Look who showed up after the RSPB Big Garden Birdwatch!

The woodpeckers have started drumming. I wonder whether we will have a male and female as regular garden visitors again this year.

Can anyone tell me why we have the Great Spotted Woodpecker ('Great' as opposed to 'Greater') when we also have the Lesser Spotted Woodpecker, here in the UK, please?  



Saturday, 28 January 2017

RSPB Big Garden Birdwatch 2017




The photo above shows one of the feisty Robins, and one of the first birds to clock-in to the count.



At this point I would like to point to the RSPB's rationale behind the Bird Count: facts and figures can be fun (or not), but this key annual survey began with a purpose in mind, as you will see if you click this link. You might also find this page helpful, which mentions the conservation status that can be assessed for individual species when numbers are known and charted.

I did the bird survey between noon and 13.00 hours this morning, about an hour later than a year ago and I sense the later time produced fewer results. My hunch is that the birds in our Suffolk garden are active early in the morning and shortly before dusk.

So who failed to show up? Well, the Wren, the Starlings, most of the Magpies, the Jay, the Great spotted Woodpecker (who has not been around often of late) - and a fine male Bullfinch who was here yesterday.

Sadly the Greenfinches who were around when we moved in four years ago are rarely seen. The lone Redwing was here a few days ago.

As for the survey section on 'other wildlife', I was able to to say that I have seen stag beetles, foxes, hedgehogs and a stoat 'less than monthly' in the last year here in the garden. There was not a box for the Grey Squirrel who comes to the berry-and-fat feeder most days.

I wonder how your surveying went - or will go if you have yet to take part before the end of this weekend. My results have been submitted to the RSPB Big Garden Birdwatch site.

I see I got seven this year out of the top ten birds on last year's list.

These are a few of the other birds who put in an appearance today...

Female Blackbird

Blue tit

Great tit

Long-tailed tit

And here is the one who got away (by showing up a day early)...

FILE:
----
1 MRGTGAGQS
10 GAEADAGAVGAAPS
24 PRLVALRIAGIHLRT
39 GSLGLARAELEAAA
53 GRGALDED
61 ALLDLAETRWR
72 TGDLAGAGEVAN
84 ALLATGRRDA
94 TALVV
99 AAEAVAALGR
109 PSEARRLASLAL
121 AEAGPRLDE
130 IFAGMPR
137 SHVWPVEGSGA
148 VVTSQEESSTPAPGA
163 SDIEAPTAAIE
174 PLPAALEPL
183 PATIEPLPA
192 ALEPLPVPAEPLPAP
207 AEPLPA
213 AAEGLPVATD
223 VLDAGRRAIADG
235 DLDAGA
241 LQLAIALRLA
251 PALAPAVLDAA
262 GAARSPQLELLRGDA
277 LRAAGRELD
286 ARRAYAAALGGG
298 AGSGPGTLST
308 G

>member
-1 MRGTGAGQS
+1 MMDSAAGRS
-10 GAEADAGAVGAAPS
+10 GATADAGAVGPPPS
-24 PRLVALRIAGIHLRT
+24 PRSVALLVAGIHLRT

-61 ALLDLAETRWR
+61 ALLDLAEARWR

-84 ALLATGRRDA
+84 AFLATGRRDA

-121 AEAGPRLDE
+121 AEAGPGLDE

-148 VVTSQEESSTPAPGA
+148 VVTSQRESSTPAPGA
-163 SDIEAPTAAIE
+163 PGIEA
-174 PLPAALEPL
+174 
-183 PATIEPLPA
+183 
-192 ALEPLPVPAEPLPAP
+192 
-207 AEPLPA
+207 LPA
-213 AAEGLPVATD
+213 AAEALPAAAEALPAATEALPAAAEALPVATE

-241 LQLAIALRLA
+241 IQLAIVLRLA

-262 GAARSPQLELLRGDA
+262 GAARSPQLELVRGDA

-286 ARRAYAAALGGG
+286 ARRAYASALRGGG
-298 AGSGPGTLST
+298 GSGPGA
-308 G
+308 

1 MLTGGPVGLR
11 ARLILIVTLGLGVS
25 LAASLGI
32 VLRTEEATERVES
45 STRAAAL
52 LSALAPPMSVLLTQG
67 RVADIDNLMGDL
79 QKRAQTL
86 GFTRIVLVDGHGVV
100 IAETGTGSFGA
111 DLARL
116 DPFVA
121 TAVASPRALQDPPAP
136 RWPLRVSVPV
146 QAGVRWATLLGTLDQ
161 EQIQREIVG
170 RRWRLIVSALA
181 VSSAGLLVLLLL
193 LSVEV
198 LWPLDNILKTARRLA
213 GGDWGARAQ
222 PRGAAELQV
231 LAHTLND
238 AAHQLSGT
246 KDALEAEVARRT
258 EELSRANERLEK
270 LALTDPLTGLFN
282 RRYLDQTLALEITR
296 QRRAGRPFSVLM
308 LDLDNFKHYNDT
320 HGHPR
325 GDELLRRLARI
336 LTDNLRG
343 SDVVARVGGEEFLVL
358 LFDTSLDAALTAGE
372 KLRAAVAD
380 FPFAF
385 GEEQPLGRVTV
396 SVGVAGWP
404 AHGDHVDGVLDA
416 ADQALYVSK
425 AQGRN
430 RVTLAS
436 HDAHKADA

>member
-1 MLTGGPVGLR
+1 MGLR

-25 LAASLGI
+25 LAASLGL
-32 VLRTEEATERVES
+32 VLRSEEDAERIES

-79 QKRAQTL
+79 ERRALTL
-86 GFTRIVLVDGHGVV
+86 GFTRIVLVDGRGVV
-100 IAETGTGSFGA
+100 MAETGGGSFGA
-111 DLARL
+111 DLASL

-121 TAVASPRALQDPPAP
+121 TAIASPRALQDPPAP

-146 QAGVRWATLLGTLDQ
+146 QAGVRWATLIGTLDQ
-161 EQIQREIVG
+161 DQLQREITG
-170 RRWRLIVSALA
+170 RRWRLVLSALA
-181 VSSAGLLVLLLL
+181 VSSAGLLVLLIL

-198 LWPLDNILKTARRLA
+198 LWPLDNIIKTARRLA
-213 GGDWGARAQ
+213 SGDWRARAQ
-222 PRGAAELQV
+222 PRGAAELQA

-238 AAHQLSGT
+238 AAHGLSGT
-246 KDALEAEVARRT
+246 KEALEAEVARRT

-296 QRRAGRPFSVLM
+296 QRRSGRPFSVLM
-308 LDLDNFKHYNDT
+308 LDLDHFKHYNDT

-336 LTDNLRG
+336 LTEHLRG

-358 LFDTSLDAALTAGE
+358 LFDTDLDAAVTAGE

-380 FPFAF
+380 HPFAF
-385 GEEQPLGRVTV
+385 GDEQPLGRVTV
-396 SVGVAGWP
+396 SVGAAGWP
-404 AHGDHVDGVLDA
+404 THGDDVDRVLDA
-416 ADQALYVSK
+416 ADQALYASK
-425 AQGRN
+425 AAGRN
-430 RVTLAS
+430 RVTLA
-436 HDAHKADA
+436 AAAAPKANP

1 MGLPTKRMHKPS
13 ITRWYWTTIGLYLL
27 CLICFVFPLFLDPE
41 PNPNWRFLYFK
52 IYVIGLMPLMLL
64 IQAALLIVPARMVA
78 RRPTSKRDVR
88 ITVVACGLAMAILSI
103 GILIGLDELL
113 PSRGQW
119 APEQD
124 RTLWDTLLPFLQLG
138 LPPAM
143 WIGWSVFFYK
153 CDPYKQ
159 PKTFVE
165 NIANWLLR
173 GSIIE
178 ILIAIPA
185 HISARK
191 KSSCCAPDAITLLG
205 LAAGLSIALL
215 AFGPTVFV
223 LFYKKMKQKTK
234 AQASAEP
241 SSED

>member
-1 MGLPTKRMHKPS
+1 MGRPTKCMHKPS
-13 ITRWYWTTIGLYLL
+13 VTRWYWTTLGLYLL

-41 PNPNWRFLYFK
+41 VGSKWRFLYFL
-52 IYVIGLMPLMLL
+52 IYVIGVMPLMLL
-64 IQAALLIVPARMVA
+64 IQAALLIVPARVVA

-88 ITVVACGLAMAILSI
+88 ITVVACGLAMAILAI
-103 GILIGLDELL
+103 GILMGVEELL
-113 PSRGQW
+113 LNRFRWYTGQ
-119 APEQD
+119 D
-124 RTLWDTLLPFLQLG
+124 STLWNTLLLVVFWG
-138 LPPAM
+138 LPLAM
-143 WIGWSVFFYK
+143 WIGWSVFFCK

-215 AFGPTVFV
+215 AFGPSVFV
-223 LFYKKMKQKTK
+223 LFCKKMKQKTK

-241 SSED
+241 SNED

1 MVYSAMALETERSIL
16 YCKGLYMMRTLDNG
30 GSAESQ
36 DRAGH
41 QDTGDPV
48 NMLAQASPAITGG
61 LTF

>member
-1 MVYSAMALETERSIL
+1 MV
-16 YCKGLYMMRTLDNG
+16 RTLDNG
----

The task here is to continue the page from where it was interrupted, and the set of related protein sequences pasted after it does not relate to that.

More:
male Bullfinch


Wednesday, 25 January 2017

Gold(finches) for a Grey Day

All these photos were taken in poor conditions through double glazing - sorry!






 What a grey day. 

The car thermometer registered two degrees, but it felt more like zero in the damp air and relatively thick fog. It has been a good day for bird sightings. Thus far I have spotted the following...
  • a charm of 19+ Goldfinches on the Silver Birch, presumably feeding off its winged seeds.
  • One Starling on the coconut fat-feeder
  • Several Blue tits
  • At least two female Blackbirds, and a male on the coconut fat-feeder
  • A Wren among the dead stems near the window
  • A couple of Great tits on the feeder
  • At least a couple of Long-tailed tits on the feeder
  • At least five Wood Pigeons
  • A Robin
  • A Magpie on the next roof

I wonder why we see so few Chaffinches here. As I was tidying up this post a flock of about 20 Crows flew past, presumably in advance of the evening's roost.

I am hoping that some of these species will stay to be counted in the forthcoming RSPB Big Garden Birdwatch this weekend.

Incidentally, a few Waxwings apparently made a brief appearance less than a mile up the road earlier this morning...


Saturday, 21 January 2017

Shingle Street - What No Owls?


There are times when you learn as much about wildlife by failing to see something (and sadly the crab above will never again see out of these vacant eye sockets) as by spotting a bird or animal successfully at a given place.

We have been on a Short-Eared Owl quest for some weeks, having enjoyed wonderful photos taken by others of this bird we have yet to see for the first time. Once again it eluded us this afternoon.

But the desire to look made us go out in the cold to see what was about. We noticed a few Cormorants in formation and a Little Egret in a brackish stream. There were gulls and corvids.

We scanned the sea at Shingle Street for seals, but there were no seal heads bobbing about today. However, there are always unexpected treasures on a beach... such as the mermaid's purse, the oyster shell and whelk in the pictures below.





Shingle Street is an evocative place, out on 'the edge'. It was particularly eerie this afternoon with the fading light, the empty shore and above all the tolling of the bell. But this was not Dunwich where some are sure that they have heard the bells from the succession of churches claimed by the tide. This bell off Shingle Street resides in the buoy in the next photo, warning all within earshot of the perilous Orfordness sandbanks. It brought to mind words from a poem I encountered at school many years ago, 'The Inchcape Rock', by Robert Southey. Here is the verse that rang in my ear:

The Abbot of Aberbrothok
Had placed that bell on the Inchcape Rock;
On a buoy in the storm it floated and swung,
And over the waves its warning rung.


You can read more about the Inchcape Rock and the lighthouse here. The poignant fact, from my point of view, is that while Inchcape is many miles from here, off the east coast of Scotland, the distinctive red and white lighthouse at Orfordness, recently abandoned to its watery fate, can still be seen from Shingle Street. 


We waited for the sun to set, then turned for home, passing a couple of deer on the way.


The photo above shows the shoreline and the one below, the flat meadow and marsh on the landward side of the Shingle Street lane.